General Dallaire said it seemed nearly illogical that discussions on the illegal proliferation of small arms could not be linked to the use and abuse of children. By taking that course "we are guaranteeing the future of nations", he said. "We are guaranteeing by the abuse of those child rights –- subjugation through sex, rape, theft, and murder –- linked to the availability of small arms and light weapons that war-affected children will ensure that conflicts continue in a more horrific way than we have seen in the last decade".
There was no indication that current practices would stop, General Dallaire stated. On the contrary there was more recognition by belligerents that the most effective troops in the field were the children. "You can abuse them, you can use them, they will spend a long time with you, and if they are lost they are a very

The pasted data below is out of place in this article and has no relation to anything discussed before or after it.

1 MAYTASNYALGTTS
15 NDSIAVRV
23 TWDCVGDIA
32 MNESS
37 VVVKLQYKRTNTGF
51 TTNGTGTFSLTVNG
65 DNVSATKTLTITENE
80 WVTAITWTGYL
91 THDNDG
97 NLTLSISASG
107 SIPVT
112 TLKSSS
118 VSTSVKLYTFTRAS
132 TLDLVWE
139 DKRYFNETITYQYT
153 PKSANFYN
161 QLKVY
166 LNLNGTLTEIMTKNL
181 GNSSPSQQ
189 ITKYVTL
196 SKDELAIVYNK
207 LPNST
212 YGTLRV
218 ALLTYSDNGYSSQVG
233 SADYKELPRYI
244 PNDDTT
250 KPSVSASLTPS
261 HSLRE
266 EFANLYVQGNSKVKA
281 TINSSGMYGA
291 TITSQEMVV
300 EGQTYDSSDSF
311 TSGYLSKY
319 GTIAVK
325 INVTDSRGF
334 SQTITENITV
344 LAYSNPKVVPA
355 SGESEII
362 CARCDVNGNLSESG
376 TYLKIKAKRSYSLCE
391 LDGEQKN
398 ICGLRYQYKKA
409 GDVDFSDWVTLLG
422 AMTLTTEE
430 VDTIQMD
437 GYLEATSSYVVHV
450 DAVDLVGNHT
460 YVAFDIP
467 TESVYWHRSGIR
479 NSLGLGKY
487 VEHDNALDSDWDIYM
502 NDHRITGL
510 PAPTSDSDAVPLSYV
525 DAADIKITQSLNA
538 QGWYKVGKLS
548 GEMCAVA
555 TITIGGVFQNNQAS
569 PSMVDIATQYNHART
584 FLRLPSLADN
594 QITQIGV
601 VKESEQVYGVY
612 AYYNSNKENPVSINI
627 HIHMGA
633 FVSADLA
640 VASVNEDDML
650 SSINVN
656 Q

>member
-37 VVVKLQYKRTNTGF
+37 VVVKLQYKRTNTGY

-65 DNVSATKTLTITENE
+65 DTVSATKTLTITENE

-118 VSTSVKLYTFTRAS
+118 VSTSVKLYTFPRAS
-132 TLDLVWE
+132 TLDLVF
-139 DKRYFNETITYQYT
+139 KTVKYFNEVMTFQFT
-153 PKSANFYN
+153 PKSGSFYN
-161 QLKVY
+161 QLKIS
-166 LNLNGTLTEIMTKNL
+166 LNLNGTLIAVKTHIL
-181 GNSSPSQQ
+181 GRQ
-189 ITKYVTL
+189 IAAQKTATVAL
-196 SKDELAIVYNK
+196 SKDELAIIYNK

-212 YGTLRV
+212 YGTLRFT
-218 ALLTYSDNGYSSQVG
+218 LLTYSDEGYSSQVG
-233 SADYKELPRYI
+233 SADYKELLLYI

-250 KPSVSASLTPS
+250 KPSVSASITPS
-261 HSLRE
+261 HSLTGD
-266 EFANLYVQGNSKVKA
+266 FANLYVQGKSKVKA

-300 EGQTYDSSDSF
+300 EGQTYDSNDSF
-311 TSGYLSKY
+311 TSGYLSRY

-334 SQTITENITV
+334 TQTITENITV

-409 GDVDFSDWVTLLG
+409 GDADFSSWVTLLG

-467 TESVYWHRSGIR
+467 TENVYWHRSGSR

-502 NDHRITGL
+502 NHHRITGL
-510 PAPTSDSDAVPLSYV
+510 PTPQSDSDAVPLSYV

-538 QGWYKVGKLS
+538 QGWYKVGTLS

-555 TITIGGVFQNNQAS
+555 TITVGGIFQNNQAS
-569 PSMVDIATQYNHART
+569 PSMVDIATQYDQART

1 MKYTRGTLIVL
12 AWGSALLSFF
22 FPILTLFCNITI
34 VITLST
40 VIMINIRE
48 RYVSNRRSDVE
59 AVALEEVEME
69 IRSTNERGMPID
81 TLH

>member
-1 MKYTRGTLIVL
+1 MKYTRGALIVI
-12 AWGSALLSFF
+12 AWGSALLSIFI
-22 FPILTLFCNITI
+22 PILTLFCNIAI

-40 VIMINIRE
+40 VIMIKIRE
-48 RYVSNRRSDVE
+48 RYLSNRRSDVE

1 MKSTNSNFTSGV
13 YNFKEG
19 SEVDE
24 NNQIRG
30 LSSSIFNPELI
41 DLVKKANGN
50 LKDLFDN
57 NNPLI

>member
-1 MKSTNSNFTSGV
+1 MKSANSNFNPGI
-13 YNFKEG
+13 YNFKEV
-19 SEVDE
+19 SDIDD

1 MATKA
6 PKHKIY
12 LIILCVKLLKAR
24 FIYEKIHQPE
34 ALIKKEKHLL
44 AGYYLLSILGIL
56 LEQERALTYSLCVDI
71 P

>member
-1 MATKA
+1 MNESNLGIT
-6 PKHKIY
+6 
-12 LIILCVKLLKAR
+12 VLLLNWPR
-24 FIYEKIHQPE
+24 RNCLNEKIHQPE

small loss to the aims of those who lead certain organizations. Future conflict was guaranteed by the proliferation of small arms particularly among the youth. The ability of youth to be so capable in the field stemmed from the fact that small arms were readily available.
The current session on small arms, continued General Dallaire, had to get back to the fundamental point that we are guaranteeing the future of conflict by letting children use weapons and having those arms readily available. "If you try to solve small arms without thinking of children then you are nowhere near, ultimately, of technically bringing anything to closure", he said.
When asked why it was felt that the Conference was not fully embracing humanitarian concerns, Mr. Pagtakhan said there had to be a focus on the ultimate objective -- international peace and human security. The Conference had to be made to realize that there was a link between small arms and the culture of violence and transform it into a culture of peace. That would require political will and courage, which was what a United Nations Conference was about in a sense.